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ARS Home » Plains Area » Las Cruces, New Mexico » Cotton Ginning Research » Research » Publications at this Location » Publication #174779


item Baker, Kevin

Submitted to: Applied Engineering in Agriculture
Publication Type: Peer Reviewed Journal
Publication Acceptance Date: 11/1/2004
Publication Date: 5/1/2005
Citation: Baker, K.D. 2005. Temporal assessment of nutrient contributions to waterways from feedlots. Applied Engineering in Agriculture. 21(3):517-528.

Interpretive Summary: This project is aimed toward reducing nutrient and organic carbon levels in surface waterways. The focus of the model is feedlots with stocking rates equivalent to up to 250 steers per hectare (100 steers per acre), such as is common in the Midwestern U.S. The equations that have been developed can be incorporated into computer spreadsheets or models. The computer programs can be used to assess nutrient contribution from a feedlot to a waterway on a daily basis and sum them over any specified time period. Animal producers will benefit by being more knowledgeable concerning their individual operations and will be able to manage them more effectively. Regulation agencies will benefit by being able to locate the more troublesome operations and allocate their resources to get the most benefit from environmental improvement efforts. Scientists will benefit by the additional knowledge that will become available in the literature. The general public will benefit from a cleaner environment and the return of fish and other aquatic animals that may have been killed or left the region due to low dissolved oxygen as a result of excess nutrients in surface waterways.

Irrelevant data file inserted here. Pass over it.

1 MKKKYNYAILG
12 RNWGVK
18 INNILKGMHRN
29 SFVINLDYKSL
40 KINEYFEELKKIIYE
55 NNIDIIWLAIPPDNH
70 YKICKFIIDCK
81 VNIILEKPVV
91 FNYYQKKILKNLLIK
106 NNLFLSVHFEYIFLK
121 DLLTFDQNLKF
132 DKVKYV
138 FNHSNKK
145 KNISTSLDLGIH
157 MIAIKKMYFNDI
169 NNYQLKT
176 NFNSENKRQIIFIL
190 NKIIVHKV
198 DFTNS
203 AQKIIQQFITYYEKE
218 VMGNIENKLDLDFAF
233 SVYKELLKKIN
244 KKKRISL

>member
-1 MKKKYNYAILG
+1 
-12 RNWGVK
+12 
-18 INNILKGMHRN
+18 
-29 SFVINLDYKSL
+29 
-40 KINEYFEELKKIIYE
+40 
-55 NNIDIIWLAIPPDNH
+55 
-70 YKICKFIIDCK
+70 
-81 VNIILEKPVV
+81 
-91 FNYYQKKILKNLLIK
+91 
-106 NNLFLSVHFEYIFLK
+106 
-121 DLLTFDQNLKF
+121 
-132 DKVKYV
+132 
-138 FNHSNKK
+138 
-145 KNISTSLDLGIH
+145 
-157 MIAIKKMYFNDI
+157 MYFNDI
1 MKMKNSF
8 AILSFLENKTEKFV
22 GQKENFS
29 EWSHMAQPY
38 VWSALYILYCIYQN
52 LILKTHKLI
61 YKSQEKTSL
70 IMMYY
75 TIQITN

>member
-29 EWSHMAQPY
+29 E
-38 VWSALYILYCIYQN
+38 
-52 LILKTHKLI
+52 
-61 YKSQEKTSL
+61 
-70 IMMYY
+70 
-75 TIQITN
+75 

Technical Abstract: Equations were developed to compute nutrient contributions on a daily basis to waterways from feedlots with stocking rates equivalent to up to 250 steers per hectare (100 steers per acre), such as is common in the Midwestern U.S. The overall algorithm uses recorded weather data (daily values) and other input values and reports nutrient amounts and concentrations in runoff, considering spatial and temporal aspects. Methodology to divide a large feedlot which contains more than one drainage outlet was determined, so that the described algorithm may be used for any size feedlot. Equations from USDA, Natural Resources Conservation Service were adapted to determine curve numbers for frozen soil, or soil of any moisture, as well as to determine runoff from rainfall and snowmelt events. Equations from ASAE were adapted to determine manure production from temporally changing animal loads on the feedlot and to compute temporal changes in the manure pack on the feedlot. Equations from USDA, Agricultural Research Service were adapted to determine nutrient concentrations in runoff for each runoff event. Equations were developed to incorporate mechanical removal of waste from a feedlot, as well as to include decomposition of nutrients on the feedlot. Previously used equations were revised to determine nutrient reduction in feedlot buffer regions and due to dilution from mixing stream flows. The algorithm described in this study was verified for mathematical stability and accuracy by programming them in a spreadsheet program and checking results.